Research into the optimal size for a geographic area to be covered by one common currency is generally dated to a 1961 paper by Robert Mundell, "A Theory of Optimum Currency Areas", published in the American Economic Review.

Mundell questioned the conventional wisdom that the ideal was to have one universal currency. He argued that areas that internally have high labor mobility and are exposed to the same sorts of macroeconomic shocks are suited to share a common currency. However, if there is low labor mobility (possible restrictions include language and cultural frictions) between this area and another area which is exposed to different shocks, different currencies may be preferred because the currency exchange market may, through adjustment, serve to prevent trade imbalances.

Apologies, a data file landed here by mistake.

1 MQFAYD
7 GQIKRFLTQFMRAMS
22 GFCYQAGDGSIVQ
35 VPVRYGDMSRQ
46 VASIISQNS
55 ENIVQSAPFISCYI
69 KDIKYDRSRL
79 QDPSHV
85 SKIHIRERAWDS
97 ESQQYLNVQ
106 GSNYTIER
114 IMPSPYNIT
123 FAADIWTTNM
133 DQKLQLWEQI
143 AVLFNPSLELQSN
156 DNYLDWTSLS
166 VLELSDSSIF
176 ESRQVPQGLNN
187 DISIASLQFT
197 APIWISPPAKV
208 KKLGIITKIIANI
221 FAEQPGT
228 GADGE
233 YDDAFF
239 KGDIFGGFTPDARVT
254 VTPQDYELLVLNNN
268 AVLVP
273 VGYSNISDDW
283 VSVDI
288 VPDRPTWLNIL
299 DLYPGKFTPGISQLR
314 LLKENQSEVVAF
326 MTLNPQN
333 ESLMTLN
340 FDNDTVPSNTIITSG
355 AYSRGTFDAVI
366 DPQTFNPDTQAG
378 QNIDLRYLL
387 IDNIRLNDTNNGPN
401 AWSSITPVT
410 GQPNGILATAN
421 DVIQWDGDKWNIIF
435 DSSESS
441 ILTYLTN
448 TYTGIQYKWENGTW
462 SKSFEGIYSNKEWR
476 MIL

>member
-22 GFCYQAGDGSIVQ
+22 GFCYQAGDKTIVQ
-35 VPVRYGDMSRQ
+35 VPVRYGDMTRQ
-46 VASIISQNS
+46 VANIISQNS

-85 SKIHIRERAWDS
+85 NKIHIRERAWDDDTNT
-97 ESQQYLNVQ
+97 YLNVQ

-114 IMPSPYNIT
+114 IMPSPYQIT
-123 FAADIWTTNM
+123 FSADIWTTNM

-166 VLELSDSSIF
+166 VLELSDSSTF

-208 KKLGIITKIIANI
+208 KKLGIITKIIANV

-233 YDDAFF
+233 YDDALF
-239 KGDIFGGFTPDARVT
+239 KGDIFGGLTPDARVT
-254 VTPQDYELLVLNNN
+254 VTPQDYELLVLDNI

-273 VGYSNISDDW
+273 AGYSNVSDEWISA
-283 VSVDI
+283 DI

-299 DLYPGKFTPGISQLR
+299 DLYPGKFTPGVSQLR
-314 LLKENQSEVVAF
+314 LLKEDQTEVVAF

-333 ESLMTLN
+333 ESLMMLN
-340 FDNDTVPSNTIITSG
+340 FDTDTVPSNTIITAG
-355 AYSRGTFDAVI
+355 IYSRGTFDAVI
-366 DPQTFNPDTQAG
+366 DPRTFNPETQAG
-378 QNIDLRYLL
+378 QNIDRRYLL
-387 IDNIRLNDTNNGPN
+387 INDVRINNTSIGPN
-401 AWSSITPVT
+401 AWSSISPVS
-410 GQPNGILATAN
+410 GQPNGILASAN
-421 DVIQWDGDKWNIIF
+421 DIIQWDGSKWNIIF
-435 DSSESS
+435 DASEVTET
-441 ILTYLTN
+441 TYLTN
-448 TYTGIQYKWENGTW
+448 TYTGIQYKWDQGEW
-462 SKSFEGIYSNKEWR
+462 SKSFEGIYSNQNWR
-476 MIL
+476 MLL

Currency area theories, in addition to labor mobility have also included general factor mobility. Resources are sometimes geographically fixed, large-scale capital investment has a great degree of fixedness in the short-run, etc.


McKinnon, Ronald. "Mundell, the Euro, and Optimum Currency Areas." 2000.

Lecture by Tyler Cowen, fall 2005.